OUT & ABOUT
By Gayle VanVooren, Mascot Editor
The state wrestling tournament is now a warm memory for most of us. We relish the high points, think sadly of the low points, and then realize — it really was a great year!
Your Mascot personnel worked as a team this year and we feel it helped to produce a better “picture” of what the tournament was all about.
In this instance, it took ‘a village’ to tell the story of the team and individuals at the state tournament.
Byron and I were there taking photos, and so was Byron’s step-son Jeff Meyer of the Pelican Rapids Press. We positioned ourselves at different angles so we could get the best shots possible.
While I was keeping track of what was going on in the matches, Byron was able to capture much of the “color” of the tournament — the parents, the fans, the emotions of the team members. Those photos are now precious to reflect on.
It was a busy job, and we feel very honored to have a team to cover in this way. We had a good time, and thank our young men and their coaches for giving us this chance.
Before we ever left town, we also decided to put out the color edition that hit the stands last week. That meant visiting with our advertisers and actually setting up all the ads before we left town.
To say it was a little crazy would be putting it mildly.
When the paper came back ready to distribute, we were as excited as parents of a newborn. We needed to see just what we had hatched!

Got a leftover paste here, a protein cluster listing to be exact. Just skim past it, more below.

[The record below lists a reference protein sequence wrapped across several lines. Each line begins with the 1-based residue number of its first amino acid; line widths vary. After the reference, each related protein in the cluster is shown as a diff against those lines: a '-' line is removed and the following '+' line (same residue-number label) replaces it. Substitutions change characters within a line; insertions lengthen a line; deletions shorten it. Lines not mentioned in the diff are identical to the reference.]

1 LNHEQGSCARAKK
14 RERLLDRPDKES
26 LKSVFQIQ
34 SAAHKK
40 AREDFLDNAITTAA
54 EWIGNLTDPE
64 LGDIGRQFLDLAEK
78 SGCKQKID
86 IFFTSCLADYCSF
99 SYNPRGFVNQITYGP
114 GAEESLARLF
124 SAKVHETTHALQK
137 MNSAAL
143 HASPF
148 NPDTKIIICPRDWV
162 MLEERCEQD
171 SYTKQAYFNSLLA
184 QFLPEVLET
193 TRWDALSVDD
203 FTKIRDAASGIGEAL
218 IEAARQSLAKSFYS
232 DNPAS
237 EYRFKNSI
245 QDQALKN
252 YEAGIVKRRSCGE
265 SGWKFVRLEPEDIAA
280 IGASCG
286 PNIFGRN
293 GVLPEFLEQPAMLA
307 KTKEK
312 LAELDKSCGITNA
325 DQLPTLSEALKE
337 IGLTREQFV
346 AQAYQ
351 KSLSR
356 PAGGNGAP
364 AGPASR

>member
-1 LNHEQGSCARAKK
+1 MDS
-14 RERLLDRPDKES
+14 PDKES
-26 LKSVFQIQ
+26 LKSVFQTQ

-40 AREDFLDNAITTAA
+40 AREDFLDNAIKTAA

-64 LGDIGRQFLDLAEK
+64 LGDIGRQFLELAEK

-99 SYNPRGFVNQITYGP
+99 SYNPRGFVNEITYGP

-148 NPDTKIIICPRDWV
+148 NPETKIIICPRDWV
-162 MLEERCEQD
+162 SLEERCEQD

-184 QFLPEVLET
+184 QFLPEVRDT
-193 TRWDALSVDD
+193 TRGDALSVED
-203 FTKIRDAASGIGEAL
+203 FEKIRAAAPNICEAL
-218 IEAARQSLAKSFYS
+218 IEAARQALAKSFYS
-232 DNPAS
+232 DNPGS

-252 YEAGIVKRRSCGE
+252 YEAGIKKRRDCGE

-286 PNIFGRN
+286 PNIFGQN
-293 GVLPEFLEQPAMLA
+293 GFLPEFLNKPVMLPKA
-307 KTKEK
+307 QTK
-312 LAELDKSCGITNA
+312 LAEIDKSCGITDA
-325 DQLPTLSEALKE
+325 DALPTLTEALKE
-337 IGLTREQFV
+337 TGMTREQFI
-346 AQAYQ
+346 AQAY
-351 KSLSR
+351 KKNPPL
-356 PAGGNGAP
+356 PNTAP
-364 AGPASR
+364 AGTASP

In thinking the whole process over, there were a couple items I completely forgot about.
I had the fun of interviewing Mike Weiss, one of the security people at the Xcel Center. He was delighted to have this opportunity and spoke with pride about what he does on an everyday basis.
When I first passed through that gate years ago, he searched my bag and came up with some candy, an apple and a soda. It was there amongst my camera, notebooks and other needed items.
He said that ‘food is not to brought into the Xcel’, but at the same time did not take it out nor make a scene. I appreciated that.
Since that time, I have never brought food back to the tournament, and he has never checked my bag again. I guess you would call that trust — going both ways.
Another little scene that played out at the tournament was a much more tender one. With Skillings and Buysse often wrestling at the same time, we photographers would be sure to be on each mat so that we wouldn’t miss the action.
In the match before Beau’s semi-final, I sat beside one of the mat boys in the front row. He was unusually restless and I casually looked his way.
He was covering his eyes, grimacing, and having a terrible time watching the two young men wrestling.
He looked at me and remarked, “That’s my brother wrestling.” I noticed the wrestlers’ intense look, and the little brother said, “Yes, he always gets that look when he wrestles.”
It was soon evident that this was not to be a win, and that’s when the little brother really broke down. He cried crocodile tears for his big brother and said, “He’s so nice and wanted to win so bad.”
The mother in me took over, and in trying to console the young boy, said how I hoped his brother realized how much he was loved.
Someday, I hope this older brother will come back to support his little family fan.
Thousands of wrestlers, thousands of fans, and there are always little dramas being played out. How fortunate I feel to have been a part of it all.